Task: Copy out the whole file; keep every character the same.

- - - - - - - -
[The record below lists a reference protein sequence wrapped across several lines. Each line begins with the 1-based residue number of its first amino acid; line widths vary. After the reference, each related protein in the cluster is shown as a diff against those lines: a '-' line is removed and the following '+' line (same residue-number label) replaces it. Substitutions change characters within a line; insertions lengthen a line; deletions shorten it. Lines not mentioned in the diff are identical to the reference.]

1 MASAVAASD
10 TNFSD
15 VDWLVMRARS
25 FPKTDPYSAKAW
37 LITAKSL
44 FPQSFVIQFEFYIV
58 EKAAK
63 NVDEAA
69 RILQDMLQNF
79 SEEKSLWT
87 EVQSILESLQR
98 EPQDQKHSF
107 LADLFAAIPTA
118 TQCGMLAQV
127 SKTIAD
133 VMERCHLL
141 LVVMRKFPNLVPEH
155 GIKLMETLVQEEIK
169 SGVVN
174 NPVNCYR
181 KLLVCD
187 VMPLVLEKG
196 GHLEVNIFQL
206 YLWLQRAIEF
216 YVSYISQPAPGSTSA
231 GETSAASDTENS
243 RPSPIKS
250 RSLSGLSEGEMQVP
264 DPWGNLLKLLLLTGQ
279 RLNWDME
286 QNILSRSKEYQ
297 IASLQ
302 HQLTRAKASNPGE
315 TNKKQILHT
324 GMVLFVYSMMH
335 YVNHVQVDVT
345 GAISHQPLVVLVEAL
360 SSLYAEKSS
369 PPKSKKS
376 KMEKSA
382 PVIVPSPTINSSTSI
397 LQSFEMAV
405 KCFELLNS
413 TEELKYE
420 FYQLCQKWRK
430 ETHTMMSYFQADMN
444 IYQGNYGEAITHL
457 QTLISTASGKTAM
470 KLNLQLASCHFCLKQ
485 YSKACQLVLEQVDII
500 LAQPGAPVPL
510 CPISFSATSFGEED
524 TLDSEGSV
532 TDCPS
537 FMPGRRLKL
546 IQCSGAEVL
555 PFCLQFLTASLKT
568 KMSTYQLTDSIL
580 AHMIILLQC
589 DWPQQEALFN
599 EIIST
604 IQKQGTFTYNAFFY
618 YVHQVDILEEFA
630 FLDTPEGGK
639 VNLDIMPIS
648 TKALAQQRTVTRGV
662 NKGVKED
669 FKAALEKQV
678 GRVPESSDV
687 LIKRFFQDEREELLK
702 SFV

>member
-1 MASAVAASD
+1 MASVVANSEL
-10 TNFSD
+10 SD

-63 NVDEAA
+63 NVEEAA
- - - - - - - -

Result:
[The record below lists a reference protein sequence wrapped across several lines. Each line begins with the 1-based residue number of its first amino acid; line widths vary. After the reference, each related protein in the cluster is shown as a diff against those lines: a '-' line is removed and the following '+' line (same residue-number label) replaces it. Substitutions change characters within a line; insertions lengthen a line; deletions shorten it. Lines not mentioned in the diff are identical to the reference.]

1 MASAVAASD
10 TNFSD
15 VDWLVMRARS
25 FPKTDPYSAKAW
37 LITAKSL
44 FPQSFVIQFEFYIV
58 EKAAK
63 NVDEAA
69 RILQDMLQNF
79 SEEKSLWT
87 EVQSILESLQR
98 EPQDQKHSF
107 LADLFAAIPTA
118 TQCGMLAQV
127 SKTIAD
133 VMERCHLL
141 LVVMRKFPNLVPEH
155 GIKLMETLVQEEIK
169 SGVVN
174 NPVNCYR
181 KLLVCD
187 VMPLVLEKG
196 GHLEVNIFQL
206 YLWLQRAIEF
216 YVSYISQPAPGSTSA
231 GETSAASDTENS
243 RPSPIKS
250 RSLSGLSEGEMQVP
264 DPWGNLLKLLLLTGQ
279 RLNWDME
286 QNILSRSKEYQ
297 IASLQ
302 HQLTRAKASNPGE
315 TNKKQILHT
324 GMVLFVYSMMH
335 YVNHVQVDVT
345 GAISHQPLVVLVEAL
360 SSLYAEKSS
369 PPKSKKS
376 KMEKSA
382 PVIVPSPTINSSTSI
397 LQSFEMAV
405 KCFELLNS
413 TEELKYE
420 FYQLCQKWRK
430 ETHTMMSYFQADMN
444 IYQGNYGEAITHL
457 QTLISTASGKTAM
470 KLNLQLASCHFCLKQ
485 YSKACQLVLEQVDII
500 LAQPGAPVPL
510 CPISFSATSFGEED
524 TLDSEGSV
532 TDCPS
537 FMPGRRLKL
546 IQCSGAEVL
555 PFCLQFLTASLKT
568 KMSTYQLTDSIL
580 AHMIILLQC
589 DWPQQEALFN
599 EIIST
604 IQKQGTFTYNAFFY
618 YVHQVDILEEFA
630 FLDTPEGGK
639 VNLDIMPIS
648 TKALAQQRTVTRGV
662 NKGVKED
669 FKAALEKQV
678 GRVPESSDV
687 LIKRFFQDEREELLK
702 SFV

>member
-1 MASAVAASD
+1 MASVVANSEL
-10 TNFSD
+10 SD

-63 NVDEAA
+63 NVEEAA